The USDA Agricultural Marketing Service (AMS) issued a report last week with the sexy title, “Boxed Beef & Fed Cattle Price Spread Investigation Report.” Don’t let the titillating title distract (although it makes economists drool), the report undertakes a thorough examination of the price movements in the boxed beef and fed cattle markets following the fire at the Tyson facility in Holcomb last year and the COVID-19 outbreak this year.
The report is part of investigations by the USDA into packer behavior following these events and whether any price manipulation, collusion, or other unfair practices occurred violating the Packers and Stockyards Act.
The concerns center around the widening of the spread between cutout and fed cattle prices following the fire and COVID-19. Figure 1 shows the average price spread between 2016-18, the price spread last year, and the spread through the middle of June this year. While the spread widened following the Holcomb fire, the change was minimal compared to what occurred in April following the shutdown of facilities due to COVID-19. According to the report, the spread grew from $66/cwt. to over $279/cwt. from early April until the second week of May, a 323 percent increase. The closing of processing facilities and reduced operating capacity resulted in less cattle being processed, off 36 percent compared to 2019. Fewer cattle processed led to lower cattle prices. At the same time, a surge in consumer demand, and the fear of short beef supplies due to the processing disruptions, pushed cutout prices higher. The divergent movements led to record spreads. The spread has declined but remains above the 2016-18 average. To further delve into the economic analysis in the report, go to: https://www.ams.usda.gov/sites/default/files/media/CattleandBeefPriceMarginReport.pdf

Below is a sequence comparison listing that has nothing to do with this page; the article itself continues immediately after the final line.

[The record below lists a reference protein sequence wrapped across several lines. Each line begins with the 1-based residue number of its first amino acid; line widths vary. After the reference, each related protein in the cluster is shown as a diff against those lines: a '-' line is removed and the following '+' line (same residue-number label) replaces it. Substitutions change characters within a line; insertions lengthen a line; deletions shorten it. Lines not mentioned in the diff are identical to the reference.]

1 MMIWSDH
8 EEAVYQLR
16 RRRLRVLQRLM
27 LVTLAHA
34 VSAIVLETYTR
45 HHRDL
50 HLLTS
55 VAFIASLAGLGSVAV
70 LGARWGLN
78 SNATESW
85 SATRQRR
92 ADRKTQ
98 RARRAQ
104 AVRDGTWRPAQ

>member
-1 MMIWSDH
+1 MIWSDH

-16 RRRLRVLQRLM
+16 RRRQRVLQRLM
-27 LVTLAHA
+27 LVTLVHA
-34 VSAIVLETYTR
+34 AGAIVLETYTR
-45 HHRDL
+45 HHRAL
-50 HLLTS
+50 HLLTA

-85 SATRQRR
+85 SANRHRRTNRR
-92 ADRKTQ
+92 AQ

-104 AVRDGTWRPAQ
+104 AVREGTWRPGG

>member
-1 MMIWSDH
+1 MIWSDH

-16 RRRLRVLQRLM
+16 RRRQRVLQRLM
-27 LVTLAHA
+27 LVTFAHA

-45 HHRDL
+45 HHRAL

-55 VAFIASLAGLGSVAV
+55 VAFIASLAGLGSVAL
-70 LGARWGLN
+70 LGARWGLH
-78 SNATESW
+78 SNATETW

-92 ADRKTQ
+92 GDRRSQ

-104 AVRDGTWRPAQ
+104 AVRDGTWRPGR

The report does not provide a definitive answer to the question of whether violations of the Packers and Stockyards Act occurred. The report states, “Findings thus far do not preclude the possibility that individual entities or groups of entities violated the Packers and Stockyards Act during the aftermath of the Tyson Holcomb fire and the COVID-19 pandemic. The investigation into potential violations under the Packers and Stockyards Act is continuing.” The report also says, “USDA does not solely own investigatory authority over anticompetitive practices in the meat packing industry and has been engaged in discussions with the Department of Justice (DOJ) regarding allegations of anticompetitive practices in the meat packing industry. Should USDA find a violation of the Packers and Stockyards Act, it is authorized to report the violation to DOJ for prosecution.”
Nebraska Farm Bureau requested the USDA and the DOJ to launch investigations into whether violations to the Packers and Stockyards Act occurred. The AMS report indicates the USDA is continuing its investigation and has been engaged in discussions with DOJ but offers no findings. The waiting game continues.
Figure 1. Negotiated Choice Cutout/Cattle Price Spread